So I’m not opposed to an abrupt ending, as long as the main conflict feels complete–

–which suggests what may (or may not) be Writing Ballerina’s difficulty. Possibly the conflicts in her story–or in ours–are too even, and the reader doesn’t know which one to care most about.

If so, when we revise, we can focus on that. We can make some of the other conflicts contingent on the main one–when it’s resolved, the others will become more manageable. Or we can resolve the lesser issues earlier in our story. We can increase the other characters’ emotional investment in our MC. We can expand and intensify our MC’s thoughts, feelings, and voice in our narrative, to make our readers care about her far more than about the others. When she’s settled, they’ll be satisfied. Then, if we’re me, we can write an epilogue to mop up the loose ends. An example of this approach is my beloved Pride and Prejudice. In the last chapter, Austen delivers the fate of all the minor characters, which is nice, but I don’t really care. I’m ecstatic that Elizabeth Bennett and Fitzwilliam Darcy are together at last. Sorry, Jane and Bingley, it doesn’t matter to me if you have an ugly divorce in a year. Sorry, Jane Austen!

But this may not be the problem. If not, one approach is Melissa Mead’s suggestion of a circular story shape in which the location of the beginning and the end are the same. I find this shape cozy and comforting, if the ending is happy. If the ending is tragic, a circular story can punch up the bleakness, another desirable result. A long time ago in the life of the blog, I wrote a post on circular stories. If you’re interested, you can look it up.

Along the same lines, if we focus on what our MC wants, we’ll achieve a satisfying ending when she gets it for a happy ending, or when she irrevocably fails to get it, for a sad one. Our MC and our readers don’t even have to know what the MC wants; only we have to know, and the reader will be satisfied. In my first historical novel, Dave at Night, Dave doesn’t know that he wants safety and a home most, and I don’t think the reader does, either. He believes he wants something returned to him, but that’s just a side issue. When I make him safe and contented in his sub-optimal-but-adequate home, he and the reader are happy.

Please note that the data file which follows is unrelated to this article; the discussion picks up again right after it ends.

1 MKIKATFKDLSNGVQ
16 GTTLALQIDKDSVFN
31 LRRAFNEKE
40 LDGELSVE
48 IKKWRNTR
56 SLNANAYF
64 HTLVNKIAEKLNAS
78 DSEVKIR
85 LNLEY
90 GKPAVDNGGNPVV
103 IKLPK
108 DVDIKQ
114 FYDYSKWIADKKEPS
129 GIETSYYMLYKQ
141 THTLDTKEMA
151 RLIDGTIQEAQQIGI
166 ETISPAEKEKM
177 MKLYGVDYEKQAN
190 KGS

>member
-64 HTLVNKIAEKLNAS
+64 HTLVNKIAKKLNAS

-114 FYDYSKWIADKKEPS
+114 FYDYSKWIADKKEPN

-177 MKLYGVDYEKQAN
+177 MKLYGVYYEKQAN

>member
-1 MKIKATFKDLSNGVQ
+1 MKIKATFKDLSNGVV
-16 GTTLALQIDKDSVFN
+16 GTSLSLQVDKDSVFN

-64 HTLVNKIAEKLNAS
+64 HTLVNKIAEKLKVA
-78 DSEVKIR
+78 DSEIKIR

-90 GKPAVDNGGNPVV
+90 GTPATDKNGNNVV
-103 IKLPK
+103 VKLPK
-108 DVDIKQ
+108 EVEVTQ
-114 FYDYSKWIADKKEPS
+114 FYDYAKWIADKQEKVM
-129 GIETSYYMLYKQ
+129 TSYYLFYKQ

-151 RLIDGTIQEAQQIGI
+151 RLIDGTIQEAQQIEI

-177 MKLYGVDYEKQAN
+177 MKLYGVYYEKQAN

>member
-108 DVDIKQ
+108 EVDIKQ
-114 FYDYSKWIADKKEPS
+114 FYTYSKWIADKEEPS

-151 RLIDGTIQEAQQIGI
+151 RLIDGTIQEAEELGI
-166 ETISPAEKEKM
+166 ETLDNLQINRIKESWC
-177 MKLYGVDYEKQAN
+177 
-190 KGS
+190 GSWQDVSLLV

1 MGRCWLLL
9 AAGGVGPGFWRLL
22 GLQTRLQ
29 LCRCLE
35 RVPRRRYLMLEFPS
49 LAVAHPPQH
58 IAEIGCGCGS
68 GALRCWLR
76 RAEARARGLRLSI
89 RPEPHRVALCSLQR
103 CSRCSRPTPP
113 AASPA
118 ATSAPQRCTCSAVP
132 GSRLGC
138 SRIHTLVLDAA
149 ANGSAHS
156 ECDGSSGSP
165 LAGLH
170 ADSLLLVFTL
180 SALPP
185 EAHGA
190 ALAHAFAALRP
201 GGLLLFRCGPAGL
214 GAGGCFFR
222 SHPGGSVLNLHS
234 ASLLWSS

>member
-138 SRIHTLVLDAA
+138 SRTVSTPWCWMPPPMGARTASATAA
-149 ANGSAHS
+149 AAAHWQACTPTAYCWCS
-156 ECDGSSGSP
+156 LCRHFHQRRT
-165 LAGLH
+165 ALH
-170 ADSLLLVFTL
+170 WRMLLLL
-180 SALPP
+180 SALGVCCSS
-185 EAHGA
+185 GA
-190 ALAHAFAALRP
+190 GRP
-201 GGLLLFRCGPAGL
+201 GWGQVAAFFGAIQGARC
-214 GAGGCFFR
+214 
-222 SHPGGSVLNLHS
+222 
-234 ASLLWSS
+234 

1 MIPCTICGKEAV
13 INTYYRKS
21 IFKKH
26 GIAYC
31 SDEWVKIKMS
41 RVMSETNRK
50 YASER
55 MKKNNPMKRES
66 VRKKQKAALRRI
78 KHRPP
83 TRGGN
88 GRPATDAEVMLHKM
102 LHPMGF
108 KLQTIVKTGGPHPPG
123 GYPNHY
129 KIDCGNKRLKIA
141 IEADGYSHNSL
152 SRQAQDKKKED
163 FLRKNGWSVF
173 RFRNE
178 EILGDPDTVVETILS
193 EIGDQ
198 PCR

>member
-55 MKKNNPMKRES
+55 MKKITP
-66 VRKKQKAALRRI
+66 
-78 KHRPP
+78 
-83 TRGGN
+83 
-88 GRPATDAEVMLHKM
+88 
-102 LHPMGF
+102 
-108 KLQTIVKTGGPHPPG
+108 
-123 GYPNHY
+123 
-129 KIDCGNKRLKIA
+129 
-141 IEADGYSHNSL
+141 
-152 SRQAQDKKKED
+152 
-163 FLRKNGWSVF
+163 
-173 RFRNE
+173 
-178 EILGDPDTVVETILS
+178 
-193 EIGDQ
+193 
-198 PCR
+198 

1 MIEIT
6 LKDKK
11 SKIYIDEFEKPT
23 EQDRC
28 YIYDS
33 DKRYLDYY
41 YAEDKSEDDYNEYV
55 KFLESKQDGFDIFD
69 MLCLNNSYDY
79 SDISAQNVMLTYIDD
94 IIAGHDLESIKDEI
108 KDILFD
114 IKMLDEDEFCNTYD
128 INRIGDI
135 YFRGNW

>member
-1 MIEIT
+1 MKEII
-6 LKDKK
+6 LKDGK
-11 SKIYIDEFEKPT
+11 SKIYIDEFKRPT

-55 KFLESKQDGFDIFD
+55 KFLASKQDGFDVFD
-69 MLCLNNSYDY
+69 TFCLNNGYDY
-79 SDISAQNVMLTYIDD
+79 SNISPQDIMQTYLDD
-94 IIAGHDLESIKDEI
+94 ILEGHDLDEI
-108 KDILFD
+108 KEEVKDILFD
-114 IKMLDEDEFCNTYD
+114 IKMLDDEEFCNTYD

I’m a pantser, so I don’t use a beat system, but I have nothing against it. I’d recommend following Christie V Powell’s suggestions to see if they work for you.

I’m thinking of books (that I remember well enough to discuss) with successful endings, and sometimes two themes need to be tied together to make the ending work. I’d say that both Anne of Green Gables by L. M. Montgomery and Rebecca by Daphne DuMaurier fall into this category. Anne of Green Gables ends satisfyingly when both her relationship with Gilbert is straightened out and her near-term future is decided. Rebecca ends in its bittersweet way when the mystery is resolved and the MC finally understands herself and her relationship with her husband.

I love the shape of a quest. If I can frame my story as a quest, whether my MC or my reader sees it that way, I have an easier time with the ending when I get there. Obviously, Ella is on a quest to overcome her curse, and Addie of The Two Princesses of Bamarre is on a quest to cure her sister of the Gray Death, but less obviously, Aza in Fairest is questing to feel comfortable about herself, or Wilma in The Wish is questing for acceptance just as she is. If we can see our story as a quest, the ending is likely to fall into place.